I stood before my altar, thinking about circles and the greater purpose of rituals…their power to heal and transform lives. I realized that there are no perfect circles, because human beings are not perfect. If we were, then there would have been no need to return to this material plane to learn more lessons. Everyone within a circle has a character flaw of some kind. It is our task as spiritual warriors to get over these barriers and to at least attempt to view others at the soul level. There will always be certain individuals who make a negative impression, get on our nerves, or stir up personal issues we thought we had resolved. That is their job, actually. They help us grow more than anyone else. We have to look at that person and think, “How does this remind me of myself? Am I reacting this way because it reminds me of something within myself that I don’t like?” Then we can bring it out into the light to be healed. The end result is more compassion toward ourselves and others.
Native Americans use the phrase Mitakuye Oyasin (All My Relations) when they pray, and they do not mean just their immediate family and their ancestors. They mean every living thing in this world, even the people, animals, and plants that they don’t like so much. Take some time to meditate on what it means to be interconnected in this way, to be “related” to all that exists. Think of something or someone that irritates you, and try to see how you are related. You will walk away from the meditation with a very different view of the world and your place within it.
I have been in circles in the Pagan community for a couple of decades now, and there is often some concern over having the right energy and the right people in a ritual. Fears usually surface about absorbing negative energy from others, and I have wondered why there hasn’t been greater emphasis on strengthening personal boundaries, rather than trying to create the “perfect” circle with the “right” individuals.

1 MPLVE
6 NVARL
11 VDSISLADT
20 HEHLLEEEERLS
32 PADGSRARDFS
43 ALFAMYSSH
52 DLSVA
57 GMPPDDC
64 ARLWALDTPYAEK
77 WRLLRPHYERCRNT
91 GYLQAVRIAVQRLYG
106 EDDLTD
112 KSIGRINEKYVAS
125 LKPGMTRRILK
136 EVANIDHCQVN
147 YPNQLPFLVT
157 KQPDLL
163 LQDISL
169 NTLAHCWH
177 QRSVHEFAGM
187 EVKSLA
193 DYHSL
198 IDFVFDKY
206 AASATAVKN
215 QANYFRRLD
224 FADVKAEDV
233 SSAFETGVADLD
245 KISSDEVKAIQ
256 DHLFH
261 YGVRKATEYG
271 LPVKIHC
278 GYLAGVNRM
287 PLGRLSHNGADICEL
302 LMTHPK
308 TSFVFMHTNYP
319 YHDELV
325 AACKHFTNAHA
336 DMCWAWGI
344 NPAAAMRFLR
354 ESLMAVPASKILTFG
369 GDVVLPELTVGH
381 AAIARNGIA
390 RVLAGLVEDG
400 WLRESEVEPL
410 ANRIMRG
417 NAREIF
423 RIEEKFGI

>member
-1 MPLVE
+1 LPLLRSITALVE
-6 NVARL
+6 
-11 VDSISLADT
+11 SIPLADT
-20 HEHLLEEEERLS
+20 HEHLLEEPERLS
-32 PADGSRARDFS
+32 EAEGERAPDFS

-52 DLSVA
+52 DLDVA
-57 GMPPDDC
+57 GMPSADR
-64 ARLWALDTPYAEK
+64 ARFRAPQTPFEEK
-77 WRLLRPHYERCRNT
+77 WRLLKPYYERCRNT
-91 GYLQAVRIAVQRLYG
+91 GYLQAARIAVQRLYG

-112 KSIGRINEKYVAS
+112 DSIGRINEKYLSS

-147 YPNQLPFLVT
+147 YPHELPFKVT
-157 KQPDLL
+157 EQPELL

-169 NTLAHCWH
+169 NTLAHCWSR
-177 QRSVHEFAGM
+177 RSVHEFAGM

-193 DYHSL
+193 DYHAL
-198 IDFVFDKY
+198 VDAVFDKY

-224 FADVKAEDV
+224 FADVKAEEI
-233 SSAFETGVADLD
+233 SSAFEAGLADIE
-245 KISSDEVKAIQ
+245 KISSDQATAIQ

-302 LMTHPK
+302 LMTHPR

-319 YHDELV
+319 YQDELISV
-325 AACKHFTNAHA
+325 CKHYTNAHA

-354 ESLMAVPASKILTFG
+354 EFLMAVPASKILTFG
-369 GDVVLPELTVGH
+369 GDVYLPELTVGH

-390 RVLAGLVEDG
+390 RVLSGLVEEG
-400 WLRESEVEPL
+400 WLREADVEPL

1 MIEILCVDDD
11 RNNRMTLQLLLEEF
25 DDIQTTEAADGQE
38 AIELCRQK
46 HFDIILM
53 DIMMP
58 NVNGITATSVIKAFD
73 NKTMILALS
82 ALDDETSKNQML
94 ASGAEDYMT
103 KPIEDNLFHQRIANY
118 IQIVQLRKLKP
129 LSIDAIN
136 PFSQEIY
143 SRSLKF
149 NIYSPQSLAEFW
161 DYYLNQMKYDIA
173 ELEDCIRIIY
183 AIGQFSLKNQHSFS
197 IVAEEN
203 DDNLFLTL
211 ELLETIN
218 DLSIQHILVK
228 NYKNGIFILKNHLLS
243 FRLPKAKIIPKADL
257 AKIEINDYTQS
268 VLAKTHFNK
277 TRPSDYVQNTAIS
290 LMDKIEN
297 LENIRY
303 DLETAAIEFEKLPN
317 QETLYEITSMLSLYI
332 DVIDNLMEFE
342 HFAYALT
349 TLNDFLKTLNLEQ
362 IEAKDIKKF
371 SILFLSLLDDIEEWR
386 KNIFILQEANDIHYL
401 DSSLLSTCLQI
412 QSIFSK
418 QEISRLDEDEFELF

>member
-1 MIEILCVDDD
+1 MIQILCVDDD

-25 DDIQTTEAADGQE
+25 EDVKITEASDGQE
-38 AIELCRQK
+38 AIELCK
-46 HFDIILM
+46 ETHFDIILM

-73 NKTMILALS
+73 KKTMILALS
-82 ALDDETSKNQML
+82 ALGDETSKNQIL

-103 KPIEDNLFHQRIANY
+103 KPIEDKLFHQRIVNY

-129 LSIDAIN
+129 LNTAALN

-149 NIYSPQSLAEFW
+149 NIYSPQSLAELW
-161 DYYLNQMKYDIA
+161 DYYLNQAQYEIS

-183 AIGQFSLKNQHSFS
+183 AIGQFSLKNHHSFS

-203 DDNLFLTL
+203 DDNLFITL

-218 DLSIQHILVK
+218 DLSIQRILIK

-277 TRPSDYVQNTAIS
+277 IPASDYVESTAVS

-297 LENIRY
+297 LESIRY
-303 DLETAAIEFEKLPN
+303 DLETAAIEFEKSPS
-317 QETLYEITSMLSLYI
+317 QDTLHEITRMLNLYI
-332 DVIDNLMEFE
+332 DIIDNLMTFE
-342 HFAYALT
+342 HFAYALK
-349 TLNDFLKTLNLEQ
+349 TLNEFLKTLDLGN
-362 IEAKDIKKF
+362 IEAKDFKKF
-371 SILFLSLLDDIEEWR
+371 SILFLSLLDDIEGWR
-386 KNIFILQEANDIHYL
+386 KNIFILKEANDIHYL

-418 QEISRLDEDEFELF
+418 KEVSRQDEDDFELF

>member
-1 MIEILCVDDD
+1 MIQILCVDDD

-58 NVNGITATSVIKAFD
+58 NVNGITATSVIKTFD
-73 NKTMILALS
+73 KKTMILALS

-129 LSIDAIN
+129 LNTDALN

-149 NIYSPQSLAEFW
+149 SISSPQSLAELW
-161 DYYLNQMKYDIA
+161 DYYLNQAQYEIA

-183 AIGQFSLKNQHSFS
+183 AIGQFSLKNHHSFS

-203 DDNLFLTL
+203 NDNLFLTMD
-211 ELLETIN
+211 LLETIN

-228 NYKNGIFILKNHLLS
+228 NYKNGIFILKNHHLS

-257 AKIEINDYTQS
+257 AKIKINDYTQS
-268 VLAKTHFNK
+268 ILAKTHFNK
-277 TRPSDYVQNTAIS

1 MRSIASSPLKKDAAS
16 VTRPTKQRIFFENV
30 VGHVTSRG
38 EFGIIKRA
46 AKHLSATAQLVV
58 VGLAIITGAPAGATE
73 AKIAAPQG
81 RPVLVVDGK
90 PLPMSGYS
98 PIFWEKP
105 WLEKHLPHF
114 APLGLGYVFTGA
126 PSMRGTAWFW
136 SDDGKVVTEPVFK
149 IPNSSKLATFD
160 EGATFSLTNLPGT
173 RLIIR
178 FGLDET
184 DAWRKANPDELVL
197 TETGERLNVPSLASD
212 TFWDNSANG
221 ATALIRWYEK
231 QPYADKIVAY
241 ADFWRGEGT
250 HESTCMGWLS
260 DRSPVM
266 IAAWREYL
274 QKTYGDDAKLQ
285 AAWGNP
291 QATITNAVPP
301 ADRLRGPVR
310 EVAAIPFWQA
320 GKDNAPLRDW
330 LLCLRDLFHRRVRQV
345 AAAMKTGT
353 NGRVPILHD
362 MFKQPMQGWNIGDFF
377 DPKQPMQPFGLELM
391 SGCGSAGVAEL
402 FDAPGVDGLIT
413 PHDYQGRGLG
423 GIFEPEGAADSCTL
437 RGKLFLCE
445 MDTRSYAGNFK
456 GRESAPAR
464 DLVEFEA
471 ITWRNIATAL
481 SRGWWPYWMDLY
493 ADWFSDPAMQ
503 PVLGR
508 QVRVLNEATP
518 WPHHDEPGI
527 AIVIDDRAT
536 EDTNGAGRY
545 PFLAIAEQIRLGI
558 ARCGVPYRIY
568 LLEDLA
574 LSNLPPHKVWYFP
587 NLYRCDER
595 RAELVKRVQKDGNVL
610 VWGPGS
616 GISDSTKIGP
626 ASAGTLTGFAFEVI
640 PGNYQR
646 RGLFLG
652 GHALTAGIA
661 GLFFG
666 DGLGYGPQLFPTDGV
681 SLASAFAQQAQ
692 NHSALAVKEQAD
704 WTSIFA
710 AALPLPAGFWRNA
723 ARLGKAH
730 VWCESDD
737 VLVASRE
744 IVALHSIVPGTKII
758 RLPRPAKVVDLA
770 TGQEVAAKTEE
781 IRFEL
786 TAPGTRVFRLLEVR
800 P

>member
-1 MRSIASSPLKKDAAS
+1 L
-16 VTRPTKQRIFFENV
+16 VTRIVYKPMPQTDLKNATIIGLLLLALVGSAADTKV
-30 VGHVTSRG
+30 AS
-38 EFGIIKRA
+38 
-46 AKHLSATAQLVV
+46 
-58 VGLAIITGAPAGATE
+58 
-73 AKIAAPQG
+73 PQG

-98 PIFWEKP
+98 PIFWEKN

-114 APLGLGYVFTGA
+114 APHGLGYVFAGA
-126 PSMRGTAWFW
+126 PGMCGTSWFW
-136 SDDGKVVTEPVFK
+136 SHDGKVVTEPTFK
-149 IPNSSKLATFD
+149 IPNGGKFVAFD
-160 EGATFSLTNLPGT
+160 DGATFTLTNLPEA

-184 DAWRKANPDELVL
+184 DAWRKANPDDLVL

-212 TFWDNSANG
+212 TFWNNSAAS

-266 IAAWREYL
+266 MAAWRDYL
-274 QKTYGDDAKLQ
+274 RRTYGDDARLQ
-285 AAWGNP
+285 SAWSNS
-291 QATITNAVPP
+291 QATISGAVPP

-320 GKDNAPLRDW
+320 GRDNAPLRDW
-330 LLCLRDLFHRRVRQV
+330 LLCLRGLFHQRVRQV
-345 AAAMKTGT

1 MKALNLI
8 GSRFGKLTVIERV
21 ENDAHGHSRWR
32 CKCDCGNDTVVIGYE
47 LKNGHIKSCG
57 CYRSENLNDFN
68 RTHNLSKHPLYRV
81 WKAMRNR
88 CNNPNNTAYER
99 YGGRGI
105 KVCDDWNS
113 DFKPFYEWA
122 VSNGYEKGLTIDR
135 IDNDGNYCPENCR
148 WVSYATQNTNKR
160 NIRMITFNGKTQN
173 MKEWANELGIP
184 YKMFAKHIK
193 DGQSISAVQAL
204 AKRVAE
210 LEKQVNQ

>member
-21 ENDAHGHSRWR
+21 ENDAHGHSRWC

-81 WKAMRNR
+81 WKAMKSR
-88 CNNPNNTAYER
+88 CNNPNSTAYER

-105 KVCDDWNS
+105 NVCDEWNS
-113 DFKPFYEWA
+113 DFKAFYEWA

Fears, weak personal boundaries, and leaders without skills in conflict resolution are often the main reasons many covens and groups fall apart, and it’s regrettable to me that those who claim to be peaceful and tolerant can end up being the most exclusive. (Isn’t this why we left mainstream religion in the first place?)
I have begun to view circles more like a Medicine Woman. They are places of healing, and those who need to be there the most may not be the ones you like the most. If you have reached a higher spiritual plateau than someone else, then that’s great for you—but it also means you have the responsibility to help others who are struggling. If you are only with those of like mind and ability who resonate perfectly with you, what is that really worth? What would you expect to learn?
The greatest work you will do on any spiritual path is down in the trenches, not up on the mountain. That is the path of a healer, and it’s the path I want to be on. I don’t describe myself or others as “broken”, because the soul is always in a perfect state of existence, no matter how the outer persona is showing up. We are all down here in Earth school learning as best we can in human form, and we come to the circle to heal ourselves and each other.